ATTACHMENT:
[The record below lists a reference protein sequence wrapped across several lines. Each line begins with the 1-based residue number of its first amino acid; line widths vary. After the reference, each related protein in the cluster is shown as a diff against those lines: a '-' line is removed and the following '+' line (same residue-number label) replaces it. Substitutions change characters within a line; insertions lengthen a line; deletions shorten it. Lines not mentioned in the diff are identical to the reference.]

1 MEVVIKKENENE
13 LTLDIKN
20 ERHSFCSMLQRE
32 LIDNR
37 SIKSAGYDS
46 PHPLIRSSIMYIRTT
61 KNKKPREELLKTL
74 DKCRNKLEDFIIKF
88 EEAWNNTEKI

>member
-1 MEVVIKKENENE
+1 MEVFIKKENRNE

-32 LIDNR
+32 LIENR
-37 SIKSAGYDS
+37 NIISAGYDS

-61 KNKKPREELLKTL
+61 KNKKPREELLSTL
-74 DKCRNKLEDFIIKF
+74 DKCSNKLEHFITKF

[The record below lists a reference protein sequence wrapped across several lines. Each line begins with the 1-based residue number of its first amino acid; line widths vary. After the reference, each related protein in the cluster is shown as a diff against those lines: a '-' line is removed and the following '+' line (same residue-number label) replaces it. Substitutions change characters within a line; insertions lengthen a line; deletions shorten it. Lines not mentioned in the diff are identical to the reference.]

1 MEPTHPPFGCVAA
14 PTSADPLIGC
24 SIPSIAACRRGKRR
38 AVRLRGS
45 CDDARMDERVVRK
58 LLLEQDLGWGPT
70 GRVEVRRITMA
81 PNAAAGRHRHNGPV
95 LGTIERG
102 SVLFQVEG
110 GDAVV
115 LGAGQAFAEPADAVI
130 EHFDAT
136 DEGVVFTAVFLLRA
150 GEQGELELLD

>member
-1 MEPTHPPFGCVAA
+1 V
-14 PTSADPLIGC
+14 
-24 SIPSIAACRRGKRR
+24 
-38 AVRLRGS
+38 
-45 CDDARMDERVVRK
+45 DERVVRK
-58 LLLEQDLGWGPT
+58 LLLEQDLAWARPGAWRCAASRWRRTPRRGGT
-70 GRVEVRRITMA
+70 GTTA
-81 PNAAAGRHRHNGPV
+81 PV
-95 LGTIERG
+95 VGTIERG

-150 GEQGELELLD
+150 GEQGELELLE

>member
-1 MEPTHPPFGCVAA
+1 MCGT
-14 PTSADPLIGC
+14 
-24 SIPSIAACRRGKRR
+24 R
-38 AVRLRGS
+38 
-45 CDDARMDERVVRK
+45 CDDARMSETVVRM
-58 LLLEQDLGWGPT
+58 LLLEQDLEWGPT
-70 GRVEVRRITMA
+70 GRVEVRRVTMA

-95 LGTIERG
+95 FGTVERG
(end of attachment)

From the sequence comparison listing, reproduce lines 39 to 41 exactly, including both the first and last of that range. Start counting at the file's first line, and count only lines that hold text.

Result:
-1 MEPTHPPFGCVAA
+1 V
-14 PTSADPLIGC